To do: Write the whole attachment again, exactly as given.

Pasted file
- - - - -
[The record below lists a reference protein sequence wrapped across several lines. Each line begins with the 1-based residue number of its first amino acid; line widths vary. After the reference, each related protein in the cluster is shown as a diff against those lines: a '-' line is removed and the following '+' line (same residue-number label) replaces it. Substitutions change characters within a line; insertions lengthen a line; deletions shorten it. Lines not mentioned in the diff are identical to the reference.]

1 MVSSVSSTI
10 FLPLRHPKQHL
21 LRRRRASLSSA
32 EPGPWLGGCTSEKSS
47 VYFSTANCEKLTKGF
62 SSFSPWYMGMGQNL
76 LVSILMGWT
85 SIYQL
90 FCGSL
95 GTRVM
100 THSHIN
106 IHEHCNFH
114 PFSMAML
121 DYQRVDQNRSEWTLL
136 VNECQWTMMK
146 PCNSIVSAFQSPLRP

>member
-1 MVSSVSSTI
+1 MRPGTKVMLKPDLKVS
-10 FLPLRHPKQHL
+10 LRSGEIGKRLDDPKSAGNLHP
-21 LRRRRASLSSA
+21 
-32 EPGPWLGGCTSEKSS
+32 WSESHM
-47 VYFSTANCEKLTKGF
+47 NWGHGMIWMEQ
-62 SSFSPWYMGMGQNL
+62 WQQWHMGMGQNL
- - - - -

[The record below lists a reference protein sequence wrapped across several lines. Each line begins with the 1-based residue number of its first amino acid; line widths vary. After the reference, each related protein in the cluster is shown as a diff against those lines: a '-' line is removed and the following '+' line (same residue-number label) replaces it. Substitutions change characters within a line; insertions lengthen a line; deletions shorten it. Lines not mentioned in the diff are identical to the reference.]

1 MVSSVSSTI
10 FLPLRHPKQHL
21 LRRRRASLSSA
32 EPGPWLGGCTSEKSS
47 VYFSTANCEKLTKGF
62 SSFSPWYMGMGQNL
76 LVSILMGWT
85 SIYQL
90 FCGSL
95 GTRVM
100 THSHIN
106 IHEHCNFH
114 PFSMAML
121 DYQRVDQNRSEWTLL
136 VNECQWTMMK
146 PCNSIVSAFQSPLRP

>member
-1 MVSSVSSTI
+1 MRPGTKVMLKPDLKVS
-10 FLPLRHPKQHL
+10 LRSGEIGKRLDDPKSAGNLHP
-21 LRRRRASLSSA
+21 
-32 EPGPWLGGCTSEKSS
+32 WSESHM
-47 VYFSTANCEKLTKGF
+47 NWGHGMIWMEQ
-62 SSFSPWYMGMGQNL
+62 WQQWHMGMGQNL